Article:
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Chinese Scientists Claim that Coronavirus Did Not Originate in Seafood Market

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According to several Chinese scientists who conducted a new study, the newly spread coronavirus did not have its origins at a seafood market in the city of Wuhan in central China as many experts initially surmised.

The South China Morning Post reported that this virus has produced a death toll of more than 2,400 people.

Instead, the severe acute respiratory syndrome coronavirus 2 (SARS-CoV-2) was apparently imported from elsewhere, claimed researchers at the Xishuangbanna Tropical Botanical Garden under the Chinese Academy of Sciences and the Chinese Institute for Brain Research.

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Dr Yu Wenbin is the leader of the team who sequenced the genomic data of 93 SARS-CoV-2 samples that 12 countries provided in an effort to find the source of the infection and understand how it is spreading.

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What they discovered was that although the virus spread rapidly within the Huanan Seafood Wholesale Market in Wuhan, there were also two significant population expansions on December 8 and January 6.

According to the study, which was released on the institute’s website last Thursday, the analysis indicated that the coronavirus originated from outside the market.

“The crowded market then boosted SARS-CoV-2 circulation and spread it to the whole city in early December 2019,” it contended.

Previous reports coming from Chinese health authorities and the World Health Organisation highlighted that the first known patient demonstrated symptoms on December 8, and that most of the cases that followed had ties to the seafood market, which shut its doors on January 1.

The research team then sustained that it was possible that the virus initially spread from person to person in early December or even as early as the end of November based on the genome data they were working with.

“The study concerning whether Huanan market is the only birthplace of SARS-CoV-2 is of great significance for finding its source and determining the intermediate host, so as to control the epidemic and prevent it from spreading again,” the research team noted.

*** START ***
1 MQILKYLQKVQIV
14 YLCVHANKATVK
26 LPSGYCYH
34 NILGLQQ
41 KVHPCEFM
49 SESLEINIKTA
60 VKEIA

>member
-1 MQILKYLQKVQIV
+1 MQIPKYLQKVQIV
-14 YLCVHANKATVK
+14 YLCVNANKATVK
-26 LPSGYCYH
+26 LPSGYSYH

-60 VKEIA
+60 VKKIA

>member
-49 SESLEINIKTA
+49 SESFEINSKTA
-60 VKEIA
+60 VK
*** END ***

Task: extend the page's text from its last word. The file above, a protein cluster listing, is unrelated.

The scientists also noted that although China’s National Centre for Disease Control and Prevention announced a Level 2 emergency warning about the rapidly spreading coronavirus on January 6, the information was not widely disseminated.

“If the warning had attracted more attention, the number of cases both nationally and globally in mid-to-late January would have been reduced,” they said.

In the meantime, Xiang Nijuan, a researcher at the Chinese Centre for Disease Control and Prevention, revealed in an interview with state broadcaster CCTV on Saturday January 22, 2020 that people who were infected with the coronavirus were contagious two days before showing any symptoms.

In his view, anyone who had been in close to someone within 48 hours of them being confirmed as being infected by the virus should isolate themselves for 14 days.

BLP previously reported that this outbreak came about years after a “controversial facility would be opened in Wuhan where Chinese scientists would study the world’s most dangerous pathogens.”

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Southern Baptist Convention Reverses Course on Name Change After BLP Reporting

They say they’re not changing their name.

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The Southern Baptist Convention has sought to dispel reporting from Big League Politics on the organization’s planned name change, arguing that the institution isn’t formally changing its name.

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But a close look at the American Christian church’s plans relating to its name reveal that it’s played with the idea far more seriously than they’re making it seem.

Reports of a name change first emerged in a Washington Post article published on Tuesday. SBC President JD Greear told the Post that “hundreds of churches” affiliated with the denomination had “committed” to using the phrase “Great Commission Baptist” as an alternative to the denomination’s longtime moniker. The change would come as Greear touts his support of the Black Lives Matter, although he’s been careful in pointing out he doesn’t support any formal organization related to the movement. Greear also is renaming the church he personally pastors with the term.

The SBC’s 2021 convention will also organize under the motto of “We Are Great Commission Baptists.” Sounds a lot like a name change, even if the SBC’s leadership is steadfastly maintaining it isn’t.

The name ‘Great Commission Baptist’ is theologically sound in the Christian religion, but it’s somewhat questionable that the organization’s leader appears to be emphasizing it at a moment in which political correctness is making its entryism into many Christian churches and organizations.

It seems as if the organization’s figurehead is keen to present himself as a liberal-style suburban Evangelical to the Washington Post, but he changed his tune quite quickly when the rank and file membership of Southern Baptist churches learned that he was promoting the idea of a name change.

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